Supermarkets fail to provide basic goods to online shoppers

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The Independent Online

Britain's biggest supermarkets give online shoppers poor-quality service that would be unacceptable in their stores, researchers found.

A study by The Grocer, the magazine of the retail trade, found that often, internet supermarket customers were told they could not order basic goods – including bread and baked beans – because they were listed as not in stock. And store delivery vans frequently arrived late or with the wrong order.

Researchers said that, while most sites had overcome technical teething troubles in recent months, "the overall experience was frustrating" for the estimated 600,000 online grocery shoppers in UK.

The study confirms claims from retail analysts that supermarket websites, many of which are unprofitable, fail to meet bricks-and-mortar retail standards as companies race to gain a foothold in a market which last year grew by an estimated 40 per cent.

Researchers tested sites run by Asda, Sainsbury, Waitrose, Iceland and Tesco, which became the first supermarket chain to go online in December 1996. They found Asda was the worst. Most aspects of Asda@tHome were criticised by the magazine which condemned the service was an "absolute nightmare".

Their shopper tried six times to log on to the system, which it rated as "very difficult" to navigate. Then, due to problems with entering a PIN code, the shopper resorted to a customer services helpline. She was told that because of technical difficulties the groceries would not be delivered for 10 days. Online shopping offered by Sainsbury seemed to be typical of present standards. Researchers said that since their last survey at Christmas there had been technical improvements, including fast site access and ordering-time and good site navigation.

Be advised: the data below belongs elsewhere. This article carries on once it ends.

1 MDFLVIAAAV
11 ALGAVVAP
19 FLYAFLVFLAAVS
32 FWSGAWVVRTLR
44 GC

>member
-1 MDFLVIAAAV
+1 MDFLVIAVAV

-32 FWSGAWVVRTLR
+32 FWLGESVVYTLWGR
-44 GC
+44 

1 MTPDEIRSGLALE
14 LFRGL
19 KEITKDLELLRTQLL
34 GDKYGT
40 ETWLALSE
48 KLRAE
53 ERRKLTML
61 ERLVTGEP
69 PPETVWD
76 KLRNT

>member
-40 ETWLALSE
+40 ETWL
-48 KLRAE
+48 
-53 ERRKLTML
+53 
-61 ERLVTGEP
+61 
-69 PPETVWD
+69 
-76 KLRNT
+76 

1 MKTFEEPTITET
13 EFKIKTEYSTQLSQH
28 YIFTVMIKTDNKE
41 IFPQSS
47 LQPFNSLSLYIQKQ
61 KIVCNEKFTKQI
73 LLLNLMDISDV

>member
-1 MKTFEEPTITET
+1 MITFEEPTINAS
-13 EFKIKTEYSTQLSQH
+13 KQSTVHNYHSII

But the service, which costs £5, was let down when a van delivered an order for £250 instead of £50. The shopper reported: "The second correct delivery arrived the following day brought by the same driver but a delivery charge had been made.

"A number of substitutions had also been made which were all more expensive. The sausages ordered were unavailable and the substitutions given were available on a buy-one-get-one-free deal but the second pack was not given."

Iceland, which was described in the last survey by The Grocer for being "very difficult" to access and navigate, fared better. Technical improvements were reported although, again, the free service was let down by delivery. The shopper's teenage daughter was babysitting when the deliveryman called and he refused to leave beer and wine. He took the entire order away.

Tesco, which runs the most popular supermarket website, and Waitrose provided the most satisfactory services, until delivery. At Waitrose, more expensive alternatives were provided against the wishes of the shopper. At Tesco, staple items such as baked beans and chicken were listed unavailable although they were seen by the shopper in the store the next day.

Sally Bain, from retail analyst Verdict, said: "There is a long way to go."

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